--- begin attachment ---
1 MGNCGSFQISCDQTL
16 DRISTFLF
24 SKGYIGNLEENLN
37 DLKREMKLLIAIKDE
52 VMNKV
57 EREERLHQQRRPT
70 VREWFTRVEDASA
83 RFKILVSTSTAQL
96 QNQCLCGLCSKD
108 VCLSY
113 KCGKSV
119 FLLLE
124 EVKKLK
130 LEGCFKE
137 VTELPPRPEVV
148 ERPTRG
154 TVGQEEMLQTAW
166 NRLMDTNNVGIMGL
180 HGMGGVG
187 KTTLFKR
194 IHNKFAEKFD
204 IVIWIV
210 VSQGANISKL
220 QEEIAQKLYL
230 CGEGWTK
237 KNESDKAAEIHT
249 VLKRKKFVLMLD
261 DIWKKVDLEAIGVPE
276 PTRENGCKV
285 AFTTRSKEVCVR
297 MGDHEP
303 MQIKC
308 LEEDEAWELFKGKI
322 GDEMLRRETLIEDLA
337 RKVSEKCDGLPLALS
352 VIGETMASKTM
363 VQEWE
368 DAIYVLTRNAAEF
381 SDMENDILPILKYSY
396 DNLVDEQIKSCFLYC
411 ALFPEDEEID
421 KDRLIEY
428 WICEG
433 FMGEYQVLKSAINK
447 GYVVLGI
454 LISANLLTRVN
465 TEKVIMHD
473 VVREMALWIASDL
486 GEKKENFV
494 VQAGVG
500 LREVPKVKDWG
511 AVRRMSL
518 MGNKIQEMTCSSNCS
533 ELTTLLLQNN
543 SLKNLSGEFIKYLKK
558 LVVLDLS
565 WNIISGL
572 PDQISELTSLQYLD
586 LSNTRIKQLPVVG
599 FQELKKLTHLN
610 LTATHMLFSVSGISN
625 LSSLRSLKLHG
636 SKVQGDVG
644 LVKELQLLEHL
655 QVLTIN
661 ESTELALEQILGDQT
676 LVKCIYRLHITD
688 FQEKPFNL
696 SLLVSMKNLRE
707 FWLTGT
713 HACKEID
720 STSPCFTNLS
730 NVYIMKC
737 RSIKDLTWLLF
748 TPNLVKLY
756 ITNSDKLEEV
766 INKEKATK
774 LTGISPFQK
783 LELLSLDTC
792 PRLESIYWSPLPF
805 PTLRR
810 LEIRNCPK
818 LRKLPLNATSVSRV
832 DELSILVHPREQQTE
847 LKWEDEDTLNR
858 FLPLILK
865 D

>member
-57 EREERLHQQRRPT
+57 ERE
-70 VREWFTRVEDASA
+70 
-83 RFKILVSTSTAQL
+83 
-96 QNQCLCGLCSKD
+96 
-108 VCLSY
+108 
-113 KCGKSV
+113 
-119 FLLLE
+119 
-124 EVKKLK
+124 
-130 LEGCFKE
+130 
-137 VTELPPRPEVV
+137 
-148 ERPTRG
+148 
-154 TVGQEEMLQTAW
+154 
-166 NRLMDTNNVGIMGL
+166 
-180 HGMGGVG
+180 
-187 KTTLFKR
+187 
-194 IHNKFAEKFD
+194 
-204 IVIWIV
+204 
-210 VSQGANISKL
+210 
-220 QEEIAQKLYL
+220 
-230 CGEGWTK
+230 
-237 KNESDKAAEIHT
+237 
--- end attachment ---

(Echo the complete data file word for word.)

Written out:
1 MGNCGSFQISCDQTL
16 DRISTFLF
24 SKGYIGNLEENLN
37 DLKREMKLLIAIKDE
52 VMNKV
57 EREERLHQQRRPT
70 VREWFTRVEDASA
83 RFKILVSTSTAQL
96 QNQCLCGLCSKD
108 VCLSY
113 KCGKSV
119 FLLLE
124 EVKKLK
130 LEGCFKE
137 VTELPPRPEVV
148 ERPTRG
154 TVGQEEMLQTAW
166 NRLMDTNNVGIMGL
180 HGMGGVG
187 KTTLFKR
194 IHNKFAEKFD
204 IVIWIV
210 VSQGANISKL
220 QEEIAQKLYL
230 CGEGWTK
237 KNESDKAAEIHT
249 VLKRKKFVLMLD
261 DIWKKVDLEAIGVPE
276 PTRENGCKV
285 AFTTRSKEVCVR
297 MGDHEP
303 MQIKC
308 LEEDEAWELFKGKI
322 GDEMLRRETLIEDLA
337 RKVSEKCDGLPLALS
352 VIGETMASKTM
363 VQEWE
368 DAIYVLTRNAAEF
381 SDMENDILPILKYSY
396 DNLVDEQIKSCFLYC
411 ALFPEDEEID
421 KDRLIEY
428 WICEG
433 FMGEYQVLKSAINK
447 GYVVLGI
454 LISANLLTRVN
465 TEKVIMHD
473 VVREMALWIASDL
486 GEKKENFV
494 VQAGVG
500 LREVPKVKDWG
511 AVRRMSL
518 MGNKIQEMTCSSNCS
533 ELTTLLLQNN
543 SLKNLSGEFIKYLKK
558 LVVLDLS
565 WNIISGL
572 PDQISELTSLQYLD
586 LSNTRIKQLPVVG
599 FQELKKLTHLN
610 LTATHMLFSVSGISN
625 LSSLRSLKLHG
636 SKVQGDVG
644 LVKELQLLEHL
655 QVLTIN
661 ESTELALEQILGDQT
676 LVKCIYRLHITD
688 FQEKPFNL
696 SLLVSMKNLRE
707 FWLTGT
713 HACKEID
720 STSPCFTNLS
730 NVYIMKC
737 RSIKDLTWLLF
748 TPNLVKLY
756 ITNSDKLEEV
766 INKEKATK
774 LTGISPFQK
783 LELLSLDTC
792 PRLESIYWSPLPF
805 PTLRR
810 LEIRNCPK
818 LRKLPLNATSVSRV
832 DELSILVHPREQQTE
847 LKWEDEDTLNR
858 FLPLILK
865 D

>member
-57 EREERLHQQRRPT
+57 ERE
-70 VREWFTRVEDASA
+70 
-83 RFKILVSTSTAQL
+83 
-96 QNQCLCGLCSKD
+96 
-108 VCLSY
+108 
-113 KCGKSV
+113 
-119 FLLLE
+119 
-124 EVKKLK
+124 
-130 LEGCFKE
+130 
-137 VTELPPRPEVV
+137 
-148 ERPTRG
+148 
-154 TVGQEEMLQTAW
+154 
-166 NRLMDTNNVGIMGL
+166 
-180 HGMGGVG
+180 
-187 KTTLFKR
+187 
-194 IHNKFAEKFD
+194 
-204 IVIWIV
+204 
-210 VSQGANISKL
+210 
-220 QEEIAQKLYL
+220 
-230 CGEGWTK
+230 
-237 KNESDKAAEIHT
+237 